Beirut port blast victim dies after 14 months

Special Beirut port blast victim dies after 14 months
Mourners carry the coffin of Ibrahim Harb, 35, who was critically injured in the massive explosion at Beirut’s port last year and died Monday nearly 14 months after the blast. (AP)
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Updated 28 September 2021

Beirut port blast victim dies after 14 months

Beirut port blast victim dies after 14 months
  • Ibrahim Mustafa Harb fell into a coma after the explosion and spent more than three months in the hospital before passing away Monday
  • Judge Tarek Bitar suspended his investigation into the blast this week after a complaint filed by former Interior Minister Nohad Machnouk

BEIRUT: Ibrahim Mustafa Harb, who was critically injured in the massive explosion at Beirut’s port last year has died, nearly 14 months after the blast.

Harb, a 36-year-old accountant, was at his downtown office when the explosion wiped out the port and devastated nearby neighborhoods. He finally succumbed to his serious head injuries while at his parents’ home on Monday night.

Harb was in a coma after the blast and spent more than three months in the hospital. His condition began to improve until he suffered a setback last week.

“He sustained serious injuries to his face,” one of Harb’s relatives told Arab News. “As soon as he woke up from his coma, Harb underwent medical rehabilitation that cost his family unimaginable amounts.”

On Aug. 4, 2020, hundreds of tons of ammonium nitrate, a highly explosive material used in fertilizers, ignited after a massive fire at the port. It later emerged that the nitrate had been improperly stored at a port warehouse for years while senior political and security officials knew of its existence and did nothing about it.

Harb brings the death toll from the blast to 215.

The investigation into the case has produced few answers of accountability due to political pressure on investigators. The families of the victims continue to protest in the streets demanding justice.

Judge Tarek Bitar, who was investigating the explosion had to suspend his work on Monday. A court will now vote on whether to replace him in response to a complaint filed last week by former Interior Minister Nohad Machnouk.

Machnouk is one of the top officials suspected of negligence, a charge brought by Judge Bitar. Other suspects include former premier Hassan Diab, three other ministers, a former army commander, current directors of public security and state security, judges, senior officials at the Beirut port, and customs agents, some of whom have already been detained.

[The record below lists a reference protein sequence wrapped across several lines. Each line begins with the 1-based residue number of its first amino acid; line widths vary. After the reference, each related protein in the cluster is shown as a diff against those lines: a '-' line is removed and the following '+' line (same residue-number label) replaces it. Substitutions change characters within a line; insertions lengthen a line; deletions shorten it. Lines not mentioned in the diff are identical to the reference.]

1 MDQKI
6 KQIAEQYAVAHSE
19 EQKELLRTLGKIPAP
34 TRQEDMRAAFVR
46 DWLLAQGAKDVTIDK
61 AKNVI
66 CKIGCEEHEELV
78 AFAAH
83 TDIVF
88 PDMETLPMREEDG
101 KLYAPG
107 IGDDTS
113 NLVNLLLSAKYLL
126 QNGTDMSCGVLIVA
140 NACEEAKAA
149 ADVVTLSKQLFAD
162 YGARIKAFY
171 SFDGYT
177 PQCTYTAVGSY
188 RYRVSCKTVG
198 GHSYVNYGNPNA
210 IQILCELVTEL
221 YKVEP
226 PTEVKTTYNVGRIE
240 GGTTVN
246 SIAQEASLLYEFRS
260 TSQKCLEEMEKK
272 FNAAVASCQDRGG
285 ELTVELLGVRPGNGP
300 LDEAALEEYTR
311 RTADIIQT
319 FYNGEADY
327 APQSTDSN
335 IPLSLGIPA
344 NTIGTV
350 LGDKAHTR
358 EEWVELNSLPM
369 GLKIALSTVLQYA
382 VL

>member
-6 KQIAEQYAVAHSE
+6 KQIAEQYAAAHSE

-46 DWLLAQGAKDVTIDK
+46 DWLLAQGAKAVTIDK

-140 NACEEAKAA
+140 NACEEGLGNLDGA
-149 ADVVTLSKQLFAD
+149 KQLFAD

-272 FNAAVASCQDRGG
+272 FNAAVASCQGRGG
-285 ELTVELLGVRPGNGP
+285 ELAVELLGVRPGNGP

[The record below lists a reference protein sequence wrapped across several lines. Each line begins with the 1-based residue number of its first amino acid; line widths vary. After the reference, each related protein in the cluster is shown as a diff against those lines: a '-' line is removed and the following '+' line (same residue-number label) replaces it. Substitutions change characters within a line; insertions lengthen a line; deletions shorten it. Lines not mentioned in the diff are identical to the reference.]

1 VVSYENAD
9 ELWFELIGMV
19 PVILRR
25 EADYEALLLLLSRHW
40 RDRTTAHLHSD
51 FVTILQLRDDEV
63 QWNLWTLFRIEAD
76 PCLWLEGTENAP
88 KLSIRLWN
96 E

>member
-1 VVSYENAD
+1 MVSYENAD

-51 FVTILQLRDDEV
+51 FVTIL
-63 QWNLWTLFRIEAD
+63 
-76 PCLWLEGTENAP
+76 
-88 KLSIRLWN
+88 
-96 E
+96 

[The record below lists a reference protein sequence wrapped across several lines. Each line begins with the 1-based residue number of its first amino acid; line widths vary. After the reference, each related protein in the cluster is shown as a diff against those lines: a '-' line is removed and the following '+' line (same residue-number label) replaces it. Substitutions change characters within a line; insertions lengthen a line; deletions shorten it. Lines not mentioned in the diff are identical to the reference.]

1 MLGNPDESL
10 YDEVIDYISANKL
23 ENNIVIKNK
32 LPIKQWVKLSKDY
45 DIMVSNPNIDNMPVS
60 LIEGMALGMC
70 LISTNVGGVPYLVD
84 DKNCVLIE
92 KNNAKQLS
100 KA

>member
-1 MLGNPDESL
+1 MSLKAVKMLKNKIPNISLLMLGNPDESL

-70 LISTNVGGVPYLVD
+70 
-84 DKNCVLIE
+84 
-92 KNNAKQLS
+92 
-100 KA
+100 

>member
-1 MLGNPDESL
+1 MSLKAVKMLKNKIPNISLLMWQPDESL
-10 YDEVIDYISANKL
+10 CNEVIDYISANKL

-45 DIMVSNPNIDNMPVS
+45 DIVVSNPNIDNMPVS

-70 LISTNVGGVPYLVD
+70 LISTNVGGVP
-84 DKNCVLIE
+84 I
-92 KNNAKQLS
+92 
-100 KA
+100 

Prime Minister Najib Mikati said on Tuesday that he hopes the court of appeal will reject Bitar’s suspension “because Lebanon cannot handle another judge being removed,” as he believes the investigation will lose credibility if a third judge will be named.

Bitar’s predecessor, Judge Fadi Sawan, was sacked in February.

The suspension of the probe has sparked an outcry from the families of the blast victims. They protested against the possible removal of Judge Bitar during a meeting with Justice Minister Henry Al-Khoury on Tuesday.

Al-Khoury said he was “confident about the judges of Lebanon” and called for leaving the case to its legal course.

“The smear campaigns against the judiciary system and judges must be stopped as this will only lead to weakening the case and delaying justice,” Al-Khoury said.

William Noun, brother of blast victim Joe Noun, was optimistic and wants Judge Bitar to remain on the case.

“The families of the victims hope that the court of cassation, which has the right to decide on Machnouk’s request, will not remove Judge Bitar and that its decision will be fair,” he said.

Rima Zahed, sister of victim Amin Zahed said: “We will not stop. We will sleep in the middle of the roads for this cause. The political authority has exposed itself. They are trying to obscure the truth.”

Shukri Sader, former head of the Shoura Council, said that removing judge Bitar “paves the way for more requests of removal that aim to buy time until the next session of parliament. During this period, there are no immunities for deputies and Judge Bitar can use this to question the defendants.”

He said there is “a corrupt class that destroys the rest of the judicial authorities under the cover of immunities that are the biggest curse.”

Bitar’s investigation, Sader said, has been transparent and impartial.

“We must stand with the families of the martyrs,” he said.

UN Coordinator for Lebanon Najat Rochdi tweeted: “There is an urgent need for an independent and impartial investigation into the explosion. Justice must be served and the families of the victims of the explosion have the right to know the truth.”

Meanwhile, defense attorneys for the director-general of Lebanese General Security, Maj. Gen. Abbas Ibrahim, who is a defendant in the blast case, accused Judge Bitar of “committing legal irregularities while investigating the case, either to gain time or to dilute the truth.”

The lawyers accused Bitar of “abnormal behavior” and a “double standard.” They accused him of giving a media interview and talking to families of the victims, who are a party in the case.